Today’s Google Doodle celebrates what would have been the 310th birthday of Hannah Glasse, who penned what may have been the world’s first viral cookbook and was dubbed the “mother of the modern dinner party.”
Born in 1708 as the illegitimate daughter of a London landowner, Glasse was a housewife-turned-dressmaker, but it was her recipes for English staples and not her stitching that earned her acclaim.
Glasse’s comprehensive cookbook, The Art of Cookery Made Plain and Easy, indexed 972 recipes, from cheesecake, to roasted hare to cures for wayward sea captains. Published anonymously in 1747, the book reportedly remained a bestseller for more than 100 years. But historians have claimed that Glasse ruthlessly plagiarized her recipes, lifting as many as 263 dishes from a single earlier source.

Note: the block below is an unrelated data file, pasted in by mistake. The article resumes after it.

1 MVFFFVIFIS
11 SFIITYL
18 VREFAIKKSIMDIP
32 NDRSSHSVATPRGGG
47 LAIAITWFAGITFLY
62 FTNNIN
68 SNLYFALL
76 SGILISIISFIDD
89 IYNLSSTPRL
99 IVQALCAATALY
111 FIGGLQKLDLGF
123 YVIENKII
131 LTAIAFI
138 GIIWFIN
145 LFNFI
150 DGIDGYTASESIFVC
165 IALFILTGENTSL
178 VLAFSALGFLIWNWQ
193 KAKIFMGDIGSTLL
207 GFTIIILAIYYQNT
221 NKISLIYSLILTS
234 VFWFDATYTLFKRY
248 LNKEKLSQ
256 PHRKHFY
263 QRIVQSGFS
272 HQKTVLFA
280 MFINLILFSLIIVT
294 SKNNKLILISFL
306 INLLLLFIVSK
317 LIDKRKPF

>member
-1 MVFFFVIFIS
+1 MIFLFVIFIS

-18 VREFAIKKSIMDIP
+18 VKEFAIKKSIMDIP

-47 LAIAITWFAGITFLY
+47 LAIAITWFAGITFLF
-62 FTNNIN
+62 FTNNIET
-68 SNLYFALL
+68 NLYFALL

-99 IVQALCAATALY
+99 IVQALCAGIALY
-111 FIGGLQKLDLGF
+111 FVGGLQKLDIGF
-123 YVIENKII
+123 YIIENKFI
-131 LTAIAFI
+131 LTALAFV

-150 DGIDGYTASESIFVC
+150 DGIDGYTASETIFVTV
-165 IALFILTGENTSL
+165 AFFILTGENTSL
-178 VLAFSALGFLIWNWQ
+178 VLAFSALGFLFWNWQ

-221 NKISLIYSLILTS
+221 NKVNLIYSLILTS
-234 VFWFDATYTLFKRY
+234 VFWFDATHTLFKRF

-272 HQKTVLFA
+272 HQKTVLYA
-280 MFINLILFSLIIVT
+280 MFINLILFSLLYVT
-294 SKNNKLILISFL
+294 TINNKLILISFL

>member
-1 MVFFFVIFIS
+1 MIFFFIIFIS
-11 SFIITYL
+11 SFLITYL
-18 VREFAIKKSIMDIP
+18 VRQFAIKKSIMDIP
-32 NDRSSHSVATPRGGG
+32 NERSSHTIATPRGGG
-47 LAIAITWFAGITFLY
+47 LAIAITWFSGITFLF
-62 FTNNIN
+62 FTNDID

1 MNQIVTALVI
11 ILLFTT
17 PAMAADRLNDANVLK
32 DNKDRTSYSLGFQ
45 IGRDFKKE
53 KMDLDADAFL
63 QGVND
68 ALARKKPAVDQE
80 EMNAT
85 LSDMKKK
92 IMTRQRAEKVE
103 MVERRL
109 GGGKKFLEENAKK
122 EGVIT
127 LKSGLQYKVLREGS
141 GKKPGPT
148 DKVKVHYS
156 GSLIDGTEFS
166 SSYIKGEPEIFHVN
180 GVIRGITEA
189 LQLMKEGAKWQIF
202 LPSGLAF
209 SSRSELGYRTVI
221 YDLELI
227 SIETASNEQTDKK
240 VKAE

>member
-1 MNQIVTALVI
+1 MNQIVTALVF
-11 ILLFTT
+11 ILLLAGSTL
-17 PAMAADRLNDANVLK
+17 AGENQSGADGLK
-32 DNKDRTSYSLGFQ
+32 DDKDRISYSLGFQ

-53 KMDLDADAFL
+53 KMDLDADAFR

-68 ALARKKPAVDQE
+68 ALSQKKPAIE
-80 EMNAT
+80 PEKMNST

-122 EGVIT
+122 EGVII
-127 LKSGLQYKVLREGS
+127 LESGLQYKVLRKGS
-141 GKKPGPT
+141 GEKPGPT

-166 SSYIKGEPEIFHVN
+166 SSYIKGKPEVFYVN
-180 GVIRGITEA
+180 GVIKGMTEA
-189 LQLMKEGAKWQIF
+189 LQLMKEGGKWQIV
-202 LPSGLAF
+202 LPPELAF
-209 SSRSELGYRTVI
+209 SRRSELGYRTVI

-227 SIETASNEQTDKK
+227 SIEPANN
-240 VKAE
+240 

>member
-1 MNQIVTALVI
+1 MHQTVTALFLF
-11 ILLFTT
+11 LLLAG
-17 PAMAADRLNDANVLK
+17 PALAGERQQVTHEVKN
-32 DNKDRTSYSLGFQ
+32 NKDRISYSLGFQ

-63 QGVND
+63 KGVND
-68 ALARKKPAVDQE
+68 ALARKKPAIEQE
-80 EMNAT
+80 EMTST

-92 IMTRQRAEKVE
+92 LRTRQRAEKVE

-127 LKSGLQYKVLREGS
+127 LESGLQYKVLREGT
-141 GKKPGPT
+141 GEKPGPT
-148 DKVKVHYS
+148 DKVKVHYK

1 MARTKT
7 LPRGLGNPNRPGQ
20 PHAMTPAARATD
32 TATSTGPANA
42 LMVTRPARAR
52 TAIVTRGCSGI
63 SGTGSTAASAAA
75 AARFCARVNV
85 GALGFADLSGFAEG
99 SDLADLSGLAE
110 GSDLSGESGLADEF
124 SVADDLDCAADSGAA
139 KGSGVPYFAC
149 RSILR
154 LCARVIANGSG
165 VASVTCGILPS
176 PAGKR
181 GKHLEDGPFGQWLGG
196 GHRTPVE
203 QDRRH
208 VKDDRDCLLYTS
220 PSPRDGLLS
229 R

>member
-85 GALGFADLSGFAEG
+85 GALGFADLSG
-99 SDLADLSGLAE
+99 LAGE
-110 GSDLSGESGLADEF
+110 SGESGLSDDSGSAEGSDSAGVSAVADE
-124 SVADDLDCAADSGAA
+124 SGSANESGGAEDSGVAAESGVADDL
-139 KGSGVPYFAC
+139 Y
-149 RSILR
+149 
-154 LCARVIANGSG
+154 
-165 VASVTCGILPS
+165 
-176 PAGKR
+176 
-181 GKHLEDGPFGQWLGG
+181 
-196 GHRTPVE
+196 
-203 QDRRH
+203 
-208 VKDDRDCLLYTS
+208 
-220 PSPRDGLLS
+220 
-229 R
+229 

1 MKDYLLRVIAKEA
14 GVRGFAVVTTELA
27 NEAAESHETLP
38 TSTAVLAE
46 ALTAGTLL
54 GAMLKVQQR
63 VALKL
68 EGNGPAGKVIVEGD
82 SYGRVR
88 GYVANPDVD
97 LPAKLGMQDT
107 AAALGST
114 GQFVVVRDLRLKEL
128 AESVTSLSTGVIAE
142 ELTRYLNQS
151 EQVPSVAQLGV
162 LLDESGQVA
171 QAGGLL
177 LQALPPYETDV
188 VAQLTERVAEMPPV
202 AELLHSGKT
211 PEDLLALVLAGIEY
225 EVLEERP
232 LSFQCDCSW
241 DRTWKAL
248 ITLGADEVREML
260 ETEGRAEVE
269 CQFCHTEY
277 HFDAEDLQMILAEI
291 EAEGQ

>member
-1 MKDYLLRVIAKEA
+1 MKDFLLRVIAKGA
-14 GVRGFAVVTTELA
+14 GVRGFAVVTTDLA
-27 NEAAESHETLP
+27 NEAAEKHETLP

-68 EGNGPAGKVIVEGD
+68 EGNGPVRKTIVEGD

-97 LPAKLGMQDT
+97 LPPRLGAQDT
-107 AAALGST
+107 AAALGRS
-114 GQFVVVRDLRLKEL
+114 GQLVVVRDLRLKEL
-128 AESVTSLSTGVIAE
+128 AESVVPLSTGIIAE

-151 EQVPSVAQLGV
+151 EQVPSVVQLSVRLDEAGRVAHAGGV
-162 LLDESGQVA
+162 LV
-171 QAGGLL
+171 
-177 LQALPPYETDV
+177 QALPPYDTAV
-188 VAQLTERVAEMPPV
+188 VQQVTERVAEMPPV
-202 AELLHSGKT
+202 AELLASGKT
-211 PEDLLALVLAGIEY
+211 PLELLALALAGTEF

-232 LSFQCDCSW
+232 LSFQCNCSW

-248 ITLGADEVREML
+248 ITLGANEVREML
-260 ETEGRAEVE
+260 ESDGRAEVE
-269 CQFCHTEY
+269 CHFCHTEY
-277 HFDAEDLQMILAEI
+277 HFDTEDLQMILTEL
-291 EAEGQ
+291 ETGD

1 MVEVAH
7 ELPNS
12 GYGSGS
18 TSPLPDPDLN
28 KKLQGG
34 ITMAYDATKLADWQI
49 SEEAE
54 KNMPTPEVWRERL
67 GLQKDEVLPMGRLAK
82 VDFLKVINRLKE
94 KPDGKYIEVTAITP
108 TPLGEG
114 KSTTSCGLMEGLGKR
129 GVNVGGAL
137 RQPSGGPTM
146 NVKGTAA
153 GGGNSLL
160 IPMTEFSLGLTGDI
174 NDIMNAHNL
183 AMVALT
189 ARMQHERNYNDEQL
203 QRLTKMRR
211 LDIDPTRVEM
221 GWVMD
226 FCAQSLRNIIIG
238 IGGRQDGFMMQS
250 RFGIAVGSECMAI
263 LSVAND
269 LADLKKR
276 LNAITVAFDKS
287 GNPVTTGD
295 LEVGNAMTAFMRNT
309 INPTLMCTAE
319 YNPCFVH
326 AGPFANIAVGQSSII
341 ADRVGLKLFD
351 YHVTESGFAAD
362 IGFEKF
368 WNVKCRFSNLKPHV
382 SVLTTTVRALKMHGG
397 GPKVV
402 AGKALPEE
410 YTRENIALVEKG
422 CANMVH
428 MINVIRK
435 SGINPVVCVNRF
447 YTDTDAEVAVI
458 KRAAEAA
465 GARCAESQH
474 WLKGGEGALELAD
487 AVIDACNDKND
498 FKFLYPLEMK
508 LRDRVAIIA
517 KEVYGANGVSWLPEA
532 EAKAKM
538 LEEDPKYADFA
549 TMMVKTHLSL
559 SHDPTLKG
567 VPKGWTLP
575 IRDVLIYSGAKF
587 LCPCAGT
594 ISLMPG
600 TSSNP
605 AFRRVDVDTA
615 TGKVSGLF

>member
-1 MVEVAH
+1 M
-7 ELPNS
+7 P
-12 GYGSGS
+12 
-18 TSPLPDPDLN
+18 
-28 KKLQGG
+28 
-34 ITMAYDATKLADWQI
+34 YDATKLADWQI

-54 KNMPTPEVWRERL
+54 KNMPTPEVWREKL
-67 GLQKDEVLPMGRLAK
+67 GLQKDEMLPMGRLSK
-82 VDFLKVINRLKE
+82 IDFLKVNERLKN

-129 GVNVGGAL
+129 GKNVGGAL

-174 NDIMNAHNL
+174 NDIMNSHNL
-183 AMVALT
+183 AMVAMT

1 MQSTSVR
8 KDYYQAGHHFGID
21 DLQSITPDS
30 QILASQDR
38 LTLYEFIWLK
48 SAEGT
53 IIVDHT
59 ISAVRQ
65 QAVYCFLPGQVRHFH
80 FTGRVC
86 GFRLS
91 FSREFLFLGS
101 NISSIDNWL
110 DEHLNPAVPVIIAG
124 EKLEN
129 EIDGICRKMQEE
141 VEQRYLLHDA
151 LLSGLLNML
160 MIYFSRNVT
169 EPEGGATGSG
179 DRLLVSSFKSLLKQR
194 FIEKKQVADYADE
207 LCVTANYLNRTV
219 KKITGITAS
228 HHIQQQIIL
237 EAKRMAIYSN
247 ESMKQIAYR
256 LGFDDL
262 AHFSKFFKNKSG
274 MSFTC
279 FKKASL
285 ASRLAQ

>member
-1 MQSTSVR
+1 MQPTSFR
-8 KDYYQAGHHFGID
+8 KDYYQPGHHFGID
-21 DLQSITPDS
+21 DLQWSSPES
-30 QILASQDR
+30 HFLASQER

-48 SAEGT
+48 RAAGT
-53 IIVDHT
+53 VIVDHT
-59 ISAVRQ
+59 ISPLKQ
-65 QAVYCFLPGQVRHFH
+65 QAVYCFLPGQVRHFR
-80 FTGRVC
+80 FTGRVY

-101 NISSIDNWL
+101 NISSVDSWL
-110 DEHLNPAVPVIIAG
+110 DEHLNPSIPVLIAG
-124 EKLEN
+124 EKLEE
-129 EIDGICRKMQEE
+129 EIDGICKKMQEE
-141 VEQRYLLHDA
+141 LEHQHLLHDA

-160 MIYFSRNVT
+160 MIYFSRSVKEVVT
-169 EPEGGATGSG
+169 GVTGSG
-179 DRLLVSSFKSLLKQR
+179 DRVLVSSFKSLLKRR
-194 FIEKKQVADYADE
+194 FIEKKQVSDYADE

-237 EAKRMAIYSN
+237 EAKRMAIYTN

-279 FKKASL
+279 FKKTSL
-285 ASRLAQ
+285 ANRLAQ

While she may not have invented her gravies, sauces and fricassees, Glasse pioneered a direct and conversational style in presenting her manual, which she intended as an instructive guide to “improve the servants and save the ladies a great deal of trouble.”
Eschewing extravagant “French tricks” popular in many kitchens at the time, Glasse focused on transcribing British foods, including one of the earliest published recipes for Yorkshire pudding. She also included one of the first British recipe’s for Indian curry, catering to the changing tastes of Brits returning from overseas.
Despite the popularity of her recipe book, Glasse declared bankruptcy seven years after its publication and was forced to auction the copyright. She was reportedly consigned to a debtors prison for several months in 1757.
Glasse penned two other works, including The Compleat Confectioner, but they did not attain the popularity of her first book. Glasse died in London 1770 at the age of 62.
Google’s Doodle depicts Glasse preparing a batch of Yorkshire Puddings, with her cookbook handy.